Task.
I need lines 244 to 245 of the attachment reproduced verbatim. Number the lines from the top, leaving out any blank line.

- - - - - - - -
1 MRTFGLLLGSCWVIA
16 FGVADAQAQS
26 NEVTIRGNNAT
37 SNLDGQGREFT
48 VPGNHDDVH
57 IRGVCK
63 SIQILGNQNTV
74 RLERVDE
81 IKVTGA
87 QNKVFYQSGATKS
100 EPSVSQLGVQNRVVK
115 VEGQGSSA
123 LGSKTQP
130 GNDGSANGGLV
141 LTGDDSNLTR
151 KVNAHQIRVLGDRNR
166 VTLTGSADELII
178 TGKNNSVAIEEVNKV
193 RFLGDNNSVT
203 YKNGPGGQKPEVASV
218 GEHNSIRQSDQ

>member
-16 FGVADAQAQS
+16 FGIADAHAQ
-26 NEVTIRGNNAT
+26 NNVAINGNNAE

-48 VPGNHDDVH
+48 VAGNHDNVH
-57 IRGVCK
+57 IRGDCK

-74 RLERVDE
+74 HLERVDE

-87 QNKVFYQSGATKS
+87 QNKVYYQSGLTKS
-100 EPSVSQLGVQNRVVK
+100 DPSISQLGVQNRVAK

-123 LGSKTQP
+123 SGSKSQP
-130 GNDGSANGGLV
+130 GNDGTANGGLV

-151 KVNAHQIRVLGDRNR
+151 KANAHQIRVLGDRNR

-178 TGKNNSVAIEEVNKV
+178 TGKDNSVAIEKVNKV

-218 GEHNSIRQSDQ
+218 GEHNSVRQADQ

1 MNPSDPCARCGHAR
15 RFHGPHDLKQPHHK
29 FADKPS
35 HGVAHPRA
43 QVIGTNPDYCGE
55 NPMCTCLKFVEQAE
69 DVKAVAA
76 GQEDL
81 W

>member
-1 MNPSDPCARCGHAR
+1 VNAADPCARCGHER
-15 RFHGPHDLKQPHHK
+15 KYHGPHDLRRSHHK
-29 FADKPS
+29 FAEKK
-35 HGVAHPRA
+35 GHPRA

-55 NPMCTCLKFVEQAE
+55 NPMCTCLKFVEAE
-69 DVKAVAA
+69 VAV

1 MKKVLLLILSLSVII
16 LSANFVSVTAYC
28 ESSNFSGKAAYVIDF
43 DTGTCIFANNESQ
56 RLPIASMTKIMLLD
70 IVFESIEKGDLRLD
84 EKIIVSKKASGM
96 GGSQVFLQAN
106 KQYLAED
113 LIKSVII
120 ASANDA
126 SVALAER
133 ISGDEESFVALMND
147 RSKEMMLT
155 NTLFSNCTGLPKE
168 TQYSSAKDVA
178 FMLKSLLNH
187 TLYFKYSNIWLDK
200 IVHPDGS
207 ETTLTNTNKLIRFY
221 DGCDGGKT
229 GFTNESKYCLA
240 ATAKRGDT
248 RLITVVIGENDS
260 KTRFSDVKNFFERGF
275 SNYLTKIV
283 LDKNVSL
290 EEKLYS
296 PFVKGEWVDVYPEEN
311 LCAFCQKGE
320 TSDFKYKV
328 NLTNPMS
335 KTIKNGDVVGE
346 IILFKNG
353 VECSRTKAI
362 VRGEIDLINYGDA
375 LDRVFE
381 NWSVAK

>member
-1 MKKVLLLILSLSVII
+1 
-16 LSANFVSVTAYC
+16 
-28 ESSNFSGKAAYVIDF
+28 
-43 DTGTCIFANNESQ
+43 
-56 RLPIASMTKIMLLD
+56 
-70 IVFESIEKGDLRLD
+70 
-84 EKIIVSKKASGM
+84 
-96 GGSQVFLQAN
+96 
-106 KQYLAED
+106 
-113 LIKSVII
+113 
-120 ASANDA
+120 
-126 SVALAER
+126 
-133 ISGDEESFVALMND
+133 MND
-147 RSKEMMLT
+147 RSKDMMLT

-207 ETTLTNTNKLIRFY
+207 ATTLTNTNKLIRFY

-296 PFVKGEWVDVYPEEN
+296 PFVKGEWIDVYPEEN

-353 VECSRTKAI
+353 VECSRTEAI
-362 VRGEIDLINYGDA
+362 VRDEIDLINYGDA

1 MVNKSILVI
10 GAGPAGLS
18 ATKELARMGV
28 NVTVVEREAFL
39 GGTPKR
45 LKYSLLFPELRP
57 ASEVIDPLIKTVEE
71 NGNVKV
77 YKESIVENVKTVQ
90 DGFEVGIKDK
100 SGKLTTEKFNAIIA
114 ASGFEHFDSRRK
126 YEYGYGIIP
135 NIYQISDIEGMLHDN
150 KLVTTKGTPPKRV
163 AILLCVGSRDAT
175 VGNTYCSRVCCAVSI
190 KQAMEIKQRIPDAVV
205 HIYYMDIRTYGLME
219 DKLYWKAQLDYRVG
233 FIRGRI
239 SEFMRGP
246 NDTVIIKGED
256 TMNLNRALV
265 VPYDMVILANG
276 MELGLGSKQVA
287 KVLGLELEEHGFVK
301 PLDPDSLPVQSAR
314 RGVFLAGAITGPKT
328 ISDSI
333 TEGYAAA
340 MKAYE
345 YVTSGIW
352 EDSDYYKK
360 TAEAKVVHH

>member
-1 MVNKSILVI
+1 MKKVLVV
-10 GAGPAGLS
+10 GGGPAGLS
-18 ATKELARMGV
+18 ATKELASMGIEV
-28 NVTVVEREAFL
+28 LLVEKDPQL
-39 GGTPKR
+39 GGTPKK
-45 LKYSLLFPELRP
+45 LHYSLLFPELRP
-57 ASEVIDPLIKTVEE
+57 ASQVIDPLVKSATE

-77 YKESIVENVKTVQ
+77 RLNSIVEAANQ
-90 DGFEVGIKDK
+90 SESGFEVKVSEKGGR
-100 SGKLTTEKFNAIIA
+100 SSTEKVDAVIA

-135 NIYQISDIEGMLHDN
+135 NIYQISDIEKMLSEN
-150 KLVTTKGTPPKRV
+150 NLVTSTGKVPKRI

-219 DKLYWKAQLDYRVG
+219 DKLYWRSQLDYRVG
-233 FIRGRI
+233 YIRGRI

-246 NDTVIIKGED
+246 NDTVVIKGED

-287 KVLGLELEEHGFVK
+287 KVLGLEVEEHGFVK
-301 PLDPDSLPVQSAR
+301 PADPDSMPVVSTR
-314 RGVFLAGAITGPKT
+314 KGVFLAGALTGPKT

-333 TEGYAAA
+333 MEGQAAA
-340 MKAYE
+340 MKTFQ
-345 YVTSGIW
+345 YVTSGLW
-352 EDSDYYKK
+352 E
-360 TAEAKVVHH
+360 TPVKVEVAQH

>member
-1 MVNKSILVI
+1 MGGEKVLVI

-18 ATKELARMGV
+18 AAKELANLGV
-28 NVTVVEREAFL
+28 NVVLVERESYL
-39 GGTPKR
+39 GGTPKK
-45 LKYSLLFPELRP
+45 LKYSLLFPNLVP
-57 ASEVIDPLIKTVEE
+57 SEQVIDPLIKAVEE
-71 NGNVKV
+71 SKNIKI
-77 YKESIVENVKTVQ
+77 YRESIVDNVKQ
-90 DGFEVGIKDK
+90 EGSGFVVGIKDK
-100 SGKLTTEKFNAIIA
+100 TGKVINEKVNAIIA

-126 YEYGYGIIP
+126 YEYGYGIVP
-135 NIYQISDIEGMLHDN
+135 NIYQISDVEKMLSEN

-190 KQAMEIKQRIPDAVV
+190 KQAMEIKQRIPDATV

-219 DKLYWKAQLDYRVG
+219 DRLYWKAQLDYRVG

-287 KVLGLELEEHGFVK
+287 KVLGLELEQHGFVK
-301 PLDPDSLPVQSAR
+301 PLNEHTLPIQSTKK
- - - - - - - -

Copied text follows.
+90 EGSGFVVGIKDK
-100 SGKLTTEKFNAIIA